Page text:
The Trump administration will reportedly drop an Obama-administration rule requiring businesses to report on employee pay by gender, race, and ethnicity. "It's enormously burdensome," Neomi Rao, administrator of the Office of Information and Regulatory Affairs, told the Wall Street Journal. "We don't believe it would actually help us gather information about wage and employment discrimination."
- The Florida Senate spent $5 million on a website "that it later scrapped," according to the Associated Press. It's now "agreed to spend up to $200,000 more in a legal battle to avoid further payments" to the person who developed the doomed site.
- Houston cops are warning about burglars posing as Homeland Security agents.
- Hurricane Harvey touched down in Louisiana Wednesday morning.
- "Prenatal testing followed by selective abortion is not genetic engineering," writes David M. Perry at The Nation. "It is, however, a space in which we have real-world data about how people make choices about procreation when granted additional information about the genetic makeup of their potential offspring," and as such it could prove instructive for the "the Age of CRISPR."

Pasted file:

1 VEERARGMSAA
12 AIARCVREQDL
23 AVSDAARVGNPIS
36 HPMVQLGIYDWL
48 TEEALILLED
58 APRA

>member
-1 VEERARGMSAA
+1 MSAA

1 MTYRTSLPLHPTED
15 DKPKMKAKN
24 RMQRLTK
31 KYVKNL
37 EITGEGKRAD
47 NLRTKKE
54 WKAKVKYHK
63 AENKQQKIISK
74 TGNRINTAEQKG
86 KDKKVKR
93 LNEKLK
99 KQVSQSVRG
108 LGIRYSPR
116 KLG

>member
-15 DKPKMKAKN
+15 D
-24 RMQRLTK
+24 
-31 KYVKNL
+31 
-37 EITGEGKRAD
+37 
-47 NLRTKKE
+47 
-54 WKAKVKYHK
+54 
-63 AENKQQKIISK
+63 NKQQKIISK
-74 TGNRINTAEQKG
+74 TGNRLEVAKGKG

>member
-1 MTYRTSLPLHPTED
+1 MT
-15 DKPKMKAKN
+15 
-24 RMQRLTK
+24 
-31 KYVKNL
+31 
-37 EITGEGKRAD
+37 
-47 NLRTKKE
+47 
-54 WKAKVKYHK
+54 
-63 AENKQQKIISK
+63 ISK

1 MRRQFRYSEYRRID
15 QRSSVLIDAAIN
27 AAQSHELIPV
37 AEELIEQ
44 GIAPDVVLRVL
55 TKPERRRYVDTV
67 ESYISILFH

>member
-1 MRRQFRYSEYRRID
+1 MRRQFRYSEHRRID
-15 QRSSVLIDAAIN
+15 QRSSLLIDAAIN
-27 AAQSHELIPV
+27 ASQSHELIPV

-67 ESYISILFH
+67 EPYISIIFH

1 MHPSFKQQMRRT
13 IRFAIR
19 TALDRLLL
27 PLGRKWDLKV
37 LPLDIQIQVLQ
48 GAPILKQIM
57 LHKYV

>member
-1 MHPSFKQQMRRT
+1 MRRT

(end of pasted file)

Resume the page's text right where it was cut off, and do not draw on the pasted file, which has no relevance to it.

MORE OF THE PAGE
- A federal appeals court ruled that cops couldn't charge someone with obstructing justice merely for being critical of them. "The officers [argued] that he had no constitutional right to observe a traffic stop or arresting officer in conversation," reports the Washington Examiner., "but the court rejected that argument by pointing out that Hoyland was 'standing in the doorway of his own home trying to tell the officers that his wife was handicapped.'"
"I chose to be that guy who didn't issue the apology," says Daniel Elder. "Things went from there and it wasn't good."
And as many as 75 percent of middle income households face a tax increase under Biden's plan, even though the highest-earning households will pay the vast majority of the costs.
The Campaign for Tobacco-Free Kids railed against cops for enforcing the same kind of anti-vaping rule they help pass.